Yeah, yeah, the next one doesn’t always come in that gray, or like, it doesn’t necessarily play the right one that you want in the next one. So it’s like,

Ixchell Reyes 4:33
oh, man, I don’t want to hear that right now.

Brent Warner 4:37
So Spotify will just point out that Spotify, we went in and looked into it, and Spotify actually doesn’t offer this option, right? You can, you can subscribe or you can say, hey, I want to listen to a particular show. Or you can go and highlight an episode and it’ll play it in a list for you. But you can’t do it like this where you say I want these shows to be put into a special list and so just be careful that spot Fy is not really well designed, and there are some requests out there online for them to update it and make it more accessible. But it doesn’t really do it very well. If you’re on an Android, or if you’re on some, you know, some other system, there are other pod catchers that do these types of things, most of them do. So Pocket Cast, or overcast or the one that I’m actually using these days is called snipped, s, Ni, P D. And so you can customize these lists, you know, for all sorts of different things, but, but check and see, it’s actually worth having a podcatcher that can customize your lists. Because I think what ends up happening is we get so distracted by whatever’s at the top or, you know, you’re like, I really want to listen to this thing. And then it’s kind of like, oh, but uh, hold on a second, I’m gonna go have to make some time for it later, because I got, you know, pulled away by the first thing that it shows. So lists are really great in helping you focus in on building your PD time.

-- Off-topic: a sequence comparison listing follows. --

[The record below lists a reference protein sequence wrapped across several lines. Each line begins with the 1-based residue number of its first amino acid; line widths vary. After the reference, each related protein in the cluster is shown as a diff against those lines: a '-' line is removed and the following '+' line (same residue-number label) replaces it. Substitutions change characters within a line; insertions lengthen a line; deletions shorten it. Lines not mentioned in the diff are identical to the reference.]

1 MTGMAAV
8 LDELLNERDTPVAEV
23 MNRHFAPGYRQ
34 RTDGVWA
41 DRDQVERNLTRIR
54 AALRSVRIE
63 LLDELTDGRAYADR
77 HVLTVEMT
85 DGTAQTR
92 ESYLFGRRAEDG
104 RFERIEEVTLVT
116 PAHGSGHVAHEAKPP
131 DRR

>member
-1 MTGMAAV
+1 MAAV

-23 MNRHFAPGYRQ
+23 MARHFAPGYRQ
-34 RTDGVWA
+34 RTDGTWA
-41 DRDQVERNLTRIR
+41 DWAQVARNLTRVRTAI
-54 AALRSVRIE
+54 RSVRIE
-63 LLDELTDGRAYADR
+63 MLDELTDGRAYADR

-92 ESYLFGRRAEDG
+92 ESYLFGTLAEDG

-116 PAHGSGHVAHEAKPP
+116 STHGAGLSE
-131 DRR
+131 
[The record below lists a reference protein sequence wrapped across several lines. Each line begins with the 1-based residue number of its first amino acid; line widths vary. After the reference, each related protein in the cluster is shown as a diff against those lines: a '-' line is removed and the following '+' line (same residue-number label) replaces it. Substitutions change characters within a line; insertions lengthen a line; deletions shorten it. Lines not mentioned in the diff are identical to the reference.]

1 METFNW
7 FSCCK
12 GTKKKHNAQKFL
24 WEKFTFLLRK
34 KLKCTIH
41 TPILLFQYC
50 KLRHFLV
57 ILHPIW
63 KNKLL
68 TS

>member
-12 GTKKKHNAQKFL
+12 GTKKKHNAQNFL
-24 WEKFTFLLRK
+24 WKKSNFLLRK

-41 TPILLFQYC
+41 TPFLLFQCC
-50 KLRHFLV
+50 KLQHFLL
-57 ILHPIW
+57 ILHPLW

Ixchell Reyes 5:59
So the next way to add some PD is to take free courses from places like add X, I know that we were used to like Udemy, and Khan Academy and all those other things. But edX is one where you can audit free courses from universities like Cornell and Pepperdine, and was others. But I went in there, and I typed in T Sol, to see what what kind of courses were available. And all of them you get, you could either audit for free at your own pace or enroll, you know, with a cohort, you could, if you I guess if you really liked the course you could pay for this, like there’s a certificate version. So given that the course is free, there’s not a lot of pressure, especially if you have to make time for other other things. And you can continue your PDN finish. Also, there’s LinkedIn learning, I recently moved over to LinkedIn, because I just again, I needed a place to find like minded educators who are sharing what they’re doing in the classroom and offering their thoughts. So I’m not, I’m not super well versed on it yet, so bright, you might be able to speak a little bit more on how LinkedIn learning has helped you. Yeah, LinkedIn

Brent Warner 7:22
learning is great. If you don’t really have to be involved in the social media side of LinkedIn to use LinkedIn learning. I mean, it’s just private courses that you go through again, same kind of thing. You go through it at your own pace. They’re all taken, you know, they used to be called Lynda, and it kind of got bought by LinkedIn learning. Oh,

Ixchell Reyes 7:39
yeah. So that’s what they get through Lynda. Okay.

Brent Warner 7:42